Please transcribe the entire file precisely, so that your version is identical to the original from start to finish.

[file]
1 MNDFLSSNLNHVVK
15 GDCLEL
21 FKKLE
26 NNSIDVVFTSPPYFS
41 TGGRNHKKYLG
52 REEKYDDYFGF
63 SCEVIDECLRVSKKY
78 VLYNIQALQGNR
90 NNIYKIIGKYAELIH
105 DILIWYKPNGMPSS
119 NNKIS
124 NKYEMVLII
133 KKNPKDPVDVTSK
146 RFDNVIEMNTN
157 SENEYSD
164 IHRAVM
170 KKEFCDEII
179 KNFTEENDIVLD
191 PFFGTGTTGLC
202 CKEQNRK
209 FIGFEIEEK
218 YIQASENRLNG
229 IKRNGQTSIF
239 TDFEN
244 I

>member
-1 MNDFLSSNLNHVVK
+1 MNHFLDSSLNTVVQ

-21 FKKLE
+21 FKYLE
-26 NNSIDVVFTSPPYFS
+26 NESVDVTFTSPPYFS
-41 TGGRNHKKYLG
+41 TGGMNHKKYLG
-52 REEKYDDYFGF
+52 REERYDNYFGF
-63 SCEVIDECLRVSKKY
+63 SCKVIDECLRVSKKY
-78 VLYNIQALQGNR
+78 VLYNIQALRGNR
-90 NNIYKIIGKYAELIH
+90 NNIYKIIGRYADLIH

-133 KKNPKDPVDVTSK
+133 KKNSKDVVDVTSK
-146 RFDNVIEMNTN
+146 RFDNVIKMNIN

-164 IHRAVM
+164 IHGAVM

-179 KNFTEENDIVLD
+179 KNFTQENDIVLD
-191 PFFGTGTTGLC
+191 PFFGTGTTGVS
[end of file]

1 MNDFLSSNLNHVVK
15 GDCLEL
21 FKKLE
26 NNSIDVVFTSPPYFS
41 TGGRNHKKYLG
52 REEKYDDYFGF
63 SCEVIDECLRVSKKY
78 VLYNIQALQGNR
90 NNIYKIIGKYAELIH
105 DILIWYKPNGMPSS
119 NNKIS
124 NKYEMVLII
133 KKNPKDPVDVTSK
146 RFDNVIEMNTN
157 SENEYSD
164 IHRAVM
170 KKEFCDEII
179 KNFTEENDIVLD
191 PFFGTGTTGLC
202 CKEQNRK
209 FIGFEIEEK
218 YIQASENRLNG
229 IKRNGQTSIF
239 TDFEN
244 I

>member
-1 MNDFLSSNLNHVVK
+1 MNHFLDSSLNTVVQ

-21 FKKLE
+21 FKYLE
-26 NNSIDVVFTSPPYFS
+26 NESVDVTFTSPPYFS
-41 TGGRNHKKYLG
+41 TGGMNHKKYLG
-52 REEKYDDYFGF
+52 REERYDNYFGF
-63 SCEVIDECLRVSKKY
+63 SCKVIDECLRVSKKY
-78 VLYNIQALQGNR
+78 VLYNIQALRGNR
-90 NNIYKIIGKYAELIH
+90 NNIYKIIGRYADLIH

-133 KKNPKDPVDVTSK
+133 KKNSKDVVDVTSK
-146 RFDNVIEMNTN
+146 RFDNVIKMNIN

-164 IHRAVM
+164 IHGAVM

-179 KNFTEENDIVLD
+179 KNFTQENDIVLD
-191 PFFGTGTTGLC
+191 PFFGTGTTGVS